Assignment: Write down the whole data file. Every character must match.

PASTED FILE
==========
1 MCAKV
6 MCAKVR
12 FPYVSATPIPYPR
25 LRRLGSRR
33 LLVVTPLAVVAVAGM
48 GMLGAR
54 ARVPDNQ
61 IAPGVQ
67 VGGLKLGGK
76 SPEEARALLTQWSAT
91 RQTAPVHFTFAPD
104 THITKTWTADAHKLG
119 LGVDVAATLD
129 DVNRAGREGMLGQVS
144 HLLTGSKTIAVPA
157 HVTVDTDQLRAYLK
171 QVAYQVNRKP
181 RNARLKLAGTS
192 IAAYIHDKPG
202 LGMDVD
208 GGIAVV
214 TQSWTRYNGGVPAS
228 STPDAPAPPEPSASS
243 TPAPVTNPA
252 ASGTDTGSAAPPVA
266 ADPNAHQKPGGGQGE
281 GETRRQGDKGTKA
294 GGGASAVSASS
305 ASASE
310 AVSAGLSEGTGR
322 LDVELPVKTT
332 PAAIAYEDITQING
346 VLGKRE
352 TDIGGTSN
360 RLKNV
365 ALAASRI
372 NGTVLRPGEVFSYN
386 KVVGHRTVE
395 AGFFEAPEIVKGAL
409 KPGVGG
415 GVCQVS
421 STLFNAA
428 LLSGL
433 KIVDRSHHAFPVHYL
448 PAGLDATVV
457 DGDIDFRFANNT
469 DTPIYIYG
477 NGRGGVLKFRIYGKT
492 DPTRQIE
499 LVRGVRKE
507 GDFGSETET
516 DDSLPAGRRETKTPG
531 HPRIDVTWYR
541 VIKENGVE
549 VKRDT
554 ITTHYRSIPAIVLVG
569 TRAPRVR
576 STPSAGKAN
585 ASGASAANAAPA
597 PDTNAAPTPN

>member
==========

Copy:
1 MCAKV
6 MCAKVR
12 FPYVSATPIPYPR
25 LRRLGSRR
33 LLVVTPLAVVAVAGM
48 GMLGAR
54 ARVPDNQ
61 IAPGVQ
67 VGGLKLGGK
76 SPEEARALLTQWSAT
91 RQTAPVHFTFAPD
104 THITKTWTADAHKLG
119 LGVDVAATLD
129 DVNRAGREGMLGQVS
144 HLLTGSKTIAVPA
157 HVTVDTDQLRAYLK
171 QVAYQVNRKP
181 RNARLKLAGTS
192 IAAYIHDKPG
202 LGMDVD
208 GGIAVV
214 TQSWTRYNGGVPAS
228 STPDAPAPPEPSASS
243 TPAPVTNPA
252 ASGTDTGSAAPPVA
266 ADPNAHQKPGGGQGE
281 GETRRQGDKGTKA
294 GGGASAVSASS
305 ASASE
310 AVSAGLSEGTGR
322 LDVELPVKTT
332 PAAIAYEDITQING
346 VLGKRE
352 TDIGGTSN
360 RLKNV
365 ALAASRI
372 NGTVLRPGEVFSYN
386 KVVGHRTVE
395 AGFFEAPEIVKGAL
409 KPGVGG
415 GVCQVS
421 STLFNAA
428 LLSGL
433 KIVDRSHHAFPVHYL
448 PAGLDATVV
457 DGDIDFRFANNT
469 DTPIYIYG
477 NGRGGVLKFRIYGKT
492 DPTRQIE
499 LVRGVRKE
507 GDFGSETET
516 DDSLPAGRRETKTPG
531 HPRIDVTWYR
541 VIKENGVE
549 VKRDT
554 ITTHYRSIPAIVLVG
569 TRAPRVR
576 STPSAGKAN
585 ASGASAANAAPA
597 PDTNAAPTPN

>member